Hermes – Messenger of the Gods

Hermes was considered the herald of the Olympian gods and he was also the messenger of the gods. He was the son of Zeus and the nymph Maia, daughter of Atlas and one of the Pleiades. Hermes was also known as the god of shepherds, merchants, land travel, weights and measures, literature, athletics, and more. He was known for his shrewdness and cunning nature. He was also a minor patron of poetry. He was predominately worshipped in Arcadia but also all throughout Greece and his festivals were referred to as Hermoea.

The Birth of Hermes

According to the tales, Hermes was born in a cave at Mount Cyllene which is in Arcandia. He was conceived when Zeus went to Maia in the middle of the night while all the other gods were sleeping. Hermes was born by dawn and she wrapped him in swaddling bands and went to rest herself. Legend says that Hermes got free and ran away to Thessaly where his brother Apollo grazed cattle. He stole some of these cattle and drove them back to Greece.

It was during this event while he was trying to hide the cattle that he took the intestines from one of the stolen cattle and a shell from a tortoise that he killed and created the first lyre. He later snuck back into the cave and into the swaddled clothing as if he had never left. Apollo, after noticing he was robbed, came to Maia and claimed that it was Hermes who had done it. Hermes denied this but the all-seeing Zeus knew the truth.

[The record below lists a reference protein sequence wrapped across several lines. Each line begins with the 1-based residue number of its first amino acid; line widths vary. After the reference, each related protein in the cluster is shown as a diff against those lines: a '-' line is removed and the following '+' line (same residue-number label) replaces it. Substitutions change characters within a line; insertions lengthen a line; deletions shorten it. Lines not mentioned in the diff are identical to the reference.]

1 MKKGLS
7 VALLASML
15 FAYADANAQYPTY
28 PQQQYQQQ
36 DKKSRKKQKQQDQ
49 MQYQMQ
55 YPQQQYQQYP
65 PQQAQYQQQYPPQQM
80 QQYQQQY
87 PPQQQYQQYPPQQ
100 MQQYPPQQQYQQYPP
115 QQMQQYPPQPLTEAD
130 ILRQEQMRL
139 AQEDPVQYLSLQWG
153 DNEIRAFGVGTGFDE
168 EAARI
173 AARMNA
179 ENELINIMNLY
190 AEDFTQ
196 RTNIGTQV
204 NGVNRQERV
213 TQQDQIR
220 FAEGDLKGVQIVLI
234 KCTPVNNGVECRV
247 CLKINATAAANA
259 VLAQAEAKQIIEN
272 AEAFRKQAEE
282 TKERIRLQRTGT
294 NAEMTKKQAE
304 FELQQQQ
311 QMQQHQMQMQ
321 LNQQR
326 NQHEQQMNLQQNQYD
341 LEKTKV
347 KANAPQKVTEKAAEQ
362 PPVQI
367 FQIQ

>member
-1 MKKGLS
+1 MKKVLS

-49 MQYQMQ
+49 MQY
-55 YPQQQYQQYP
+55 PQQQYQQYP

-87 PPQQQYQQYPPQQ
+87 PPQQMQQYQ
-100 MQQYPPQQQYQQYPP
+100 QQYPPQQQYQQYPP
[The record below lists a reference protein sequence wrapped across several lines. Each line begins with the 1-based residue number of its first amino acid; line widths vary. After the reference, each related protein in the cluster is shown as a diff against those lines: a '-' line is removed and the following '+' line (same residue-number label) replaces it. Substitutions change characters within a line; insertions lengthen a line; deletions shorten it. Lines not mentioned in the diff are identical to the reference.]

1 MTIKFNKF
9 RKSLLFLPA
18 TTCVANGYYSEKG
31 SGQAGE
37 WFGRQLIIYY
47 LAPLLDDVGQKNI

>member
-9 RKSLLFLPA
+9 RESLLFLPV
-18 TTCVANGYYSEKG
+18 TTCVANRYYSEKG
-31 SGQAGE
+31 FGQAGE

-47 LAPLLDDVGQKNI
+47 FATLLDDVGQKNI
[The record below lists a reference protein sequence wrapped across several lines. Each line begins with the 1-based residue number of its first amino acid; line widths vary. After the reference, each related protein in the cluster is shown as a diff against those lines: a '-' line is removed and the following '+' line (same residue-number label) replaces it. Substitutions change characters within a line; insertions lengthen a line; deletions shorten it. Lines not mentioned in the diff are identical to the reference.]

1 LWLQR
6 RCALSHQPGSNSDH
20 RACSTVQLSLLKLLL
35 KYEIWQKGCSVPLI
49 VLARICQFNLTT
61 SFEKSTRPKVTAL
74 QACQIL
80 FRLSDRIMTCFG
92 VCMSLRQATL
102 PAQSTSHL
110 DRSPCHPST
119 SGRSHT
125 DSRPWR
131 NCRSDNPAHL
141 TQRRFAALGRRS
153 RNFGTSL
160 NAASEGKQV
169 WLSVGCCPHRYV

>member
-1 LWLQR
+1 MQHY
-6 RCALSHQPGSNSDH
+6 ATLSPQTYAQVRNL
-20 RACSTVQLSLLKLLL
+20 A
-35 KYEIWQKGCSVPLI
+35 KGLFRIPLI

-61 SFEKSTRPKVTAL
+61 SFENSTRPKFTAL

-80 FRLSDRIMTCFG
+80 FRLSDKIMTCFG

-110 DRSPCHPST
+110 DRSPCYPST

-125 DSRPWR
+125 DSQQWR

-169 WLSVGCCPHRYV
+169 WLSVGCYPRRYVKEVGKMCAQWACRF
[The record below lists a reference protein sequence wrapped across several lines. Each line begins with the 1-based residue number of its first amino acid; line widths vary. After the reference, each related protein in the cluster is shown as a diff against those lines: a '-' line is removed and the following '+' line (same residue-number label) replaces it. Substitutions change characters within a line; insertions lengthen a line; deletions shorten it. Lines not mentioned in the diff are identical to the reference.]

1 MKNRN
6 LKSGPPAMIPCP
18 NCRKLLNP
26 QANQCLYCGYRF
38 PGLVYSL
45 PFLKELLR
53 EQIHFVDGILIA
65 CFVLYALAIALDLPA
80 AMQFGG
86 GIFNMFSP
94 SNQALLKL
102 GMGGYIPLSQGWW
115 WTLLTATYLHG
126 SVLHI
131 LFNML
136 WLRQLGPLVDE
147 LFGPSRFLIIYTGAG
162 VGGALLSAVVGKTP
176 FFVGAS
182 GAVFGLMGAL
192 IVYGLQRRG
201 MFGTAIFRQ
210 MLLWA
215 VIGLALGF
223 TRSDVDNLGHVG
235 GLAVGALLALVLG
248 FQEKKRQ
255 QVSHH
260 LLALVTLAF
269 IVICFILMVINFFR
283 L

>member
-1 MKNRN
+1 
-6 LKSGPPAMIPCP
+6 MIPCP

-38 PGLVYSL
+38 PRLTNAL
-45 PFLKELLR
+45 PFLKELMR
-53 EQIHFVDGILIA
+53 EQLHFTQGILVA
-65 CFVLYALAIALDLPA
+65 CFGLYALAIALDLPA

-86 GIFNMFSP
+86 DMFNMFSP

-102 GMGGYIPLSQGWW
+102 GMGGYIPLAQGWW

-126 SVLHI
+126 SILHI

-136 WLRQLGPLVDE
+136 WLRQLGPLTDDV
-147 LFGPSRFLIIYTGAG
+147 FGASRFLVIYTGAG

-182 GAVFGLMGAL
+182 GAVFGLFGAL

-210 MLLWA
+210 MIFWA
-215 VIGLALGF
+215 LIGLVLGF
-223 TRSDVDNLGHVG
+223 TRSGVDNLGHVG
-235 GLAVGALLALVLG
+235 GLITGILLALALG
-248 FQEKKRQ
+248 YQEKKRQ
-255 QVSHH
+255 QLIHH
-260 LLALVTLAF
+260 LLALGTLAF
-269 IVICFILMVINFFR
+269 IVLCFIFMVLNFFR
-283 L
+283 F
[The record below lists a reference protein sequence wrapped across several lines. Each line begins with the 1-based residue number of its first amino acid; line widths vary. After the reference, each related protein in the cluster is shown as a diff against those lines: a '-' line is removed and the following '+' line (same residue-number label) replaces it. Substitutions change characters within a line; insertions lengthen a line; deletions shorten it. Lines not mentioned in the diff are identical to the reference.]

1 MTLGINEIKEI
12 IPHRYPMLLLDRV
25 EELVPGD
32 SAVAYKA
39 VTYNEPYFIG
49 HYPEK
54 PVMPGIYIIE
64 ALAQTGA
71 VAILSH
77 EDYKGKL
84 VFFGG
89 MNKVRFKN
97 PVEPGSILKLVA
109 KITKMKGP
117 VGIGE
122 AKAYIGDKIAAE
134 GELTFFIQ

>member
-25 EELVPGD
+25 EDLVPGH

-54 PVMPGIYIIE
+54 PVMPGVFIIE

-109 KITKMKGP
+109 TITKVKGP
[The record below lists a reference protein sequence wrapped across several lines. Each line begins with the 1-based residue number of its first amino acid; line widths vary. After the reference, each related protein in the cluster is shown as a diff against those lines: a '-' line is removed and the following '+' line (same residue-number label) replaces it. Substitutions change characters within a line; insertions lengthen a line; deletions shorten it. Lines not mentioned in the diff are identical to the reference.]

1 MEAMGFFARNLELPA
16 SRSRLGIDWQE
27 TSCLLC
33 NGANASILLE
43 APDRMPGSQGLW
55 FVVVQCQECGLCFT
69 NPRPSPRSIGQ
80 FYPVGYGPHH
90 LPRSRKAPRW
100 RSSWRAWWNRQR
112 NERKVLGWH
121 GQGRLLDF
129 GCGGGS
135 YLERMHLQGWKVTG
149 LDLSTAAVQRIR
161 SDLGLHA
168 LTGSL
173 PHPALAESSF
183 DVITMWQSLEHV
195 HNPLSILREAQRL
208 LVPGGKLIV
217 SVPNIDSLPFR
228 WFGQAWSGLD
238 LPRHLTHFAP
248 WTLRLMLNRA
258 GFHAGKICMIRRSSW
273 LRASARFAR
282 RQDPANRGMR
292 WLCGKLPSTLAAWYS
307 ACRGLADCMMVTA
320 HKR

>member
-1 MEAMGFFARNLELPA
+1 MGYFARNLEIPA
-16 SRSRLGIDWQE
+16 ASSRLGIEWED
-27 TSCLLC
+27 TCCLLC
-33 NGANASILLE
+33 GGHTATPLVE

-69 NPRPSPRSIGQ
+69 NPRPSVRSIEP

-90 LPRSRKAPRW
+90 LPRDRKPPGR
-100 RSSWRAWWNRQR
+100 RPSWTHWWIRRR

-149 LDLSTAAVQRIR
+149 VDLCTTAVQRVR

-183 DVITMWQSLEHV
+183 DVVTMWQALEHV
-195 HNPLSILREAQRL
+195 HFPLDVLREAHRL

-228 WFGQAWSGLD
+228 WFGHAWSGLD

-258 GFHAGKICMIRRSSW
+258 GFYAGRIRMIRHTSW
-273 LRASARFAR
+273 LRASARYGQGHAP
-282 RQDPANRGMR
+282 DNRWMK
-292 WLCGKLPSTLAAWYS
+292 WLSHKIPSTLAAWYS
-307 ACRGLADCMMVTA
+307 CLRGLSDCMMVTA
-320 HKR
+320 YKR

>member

At this time, Hermes began playing the lyre and Apollo was so entranced with the musical instrument that he offered a deal; Hermes could keep the cattle in exchange for the lyre. Later, while watching over his newfound cattle, Hermes also created the pan-pipes.

Job of Hermes

Since he is the messenger of the gods, Hermes has the duty of guiding the souls of the dead to the underworld. The underworld is often called the psychopomp. He was also known for bringing dreams to the mortals. In most drawings of Hermes he has a wide-brimmed hat or a winged gat and he usually has winged sandals and the herald’s staff. He was often dressed as a shepherd.

Other symbols of Hermes include the tortoise, the cock and the pouch. Hermes is often called a phallic god and was associated with fertility as well as good fortune. He was a patron of roads and boundaries as well.

Children of Hermes

Hermes was said to have several offspring. Some of his children were believed to be Pan, Abderus and Hermaphroditus. Like many other gods, Hermes had many affairs with mortals, goddesses and also with nymphs. From these sexual rendezvous often came children. Pan was a half-man, half-goat and was believed to be from Dryope, the daughter of King Dryops. Abderus was a companion to the hero, Heracles and Hermaphroditus, also called Aphroditus was believed to be the child of Hermes and Aphrodite. He had the characteristics of both male and female sexes.

On another interesting note, the Greek post office has Hermes as its symbol.

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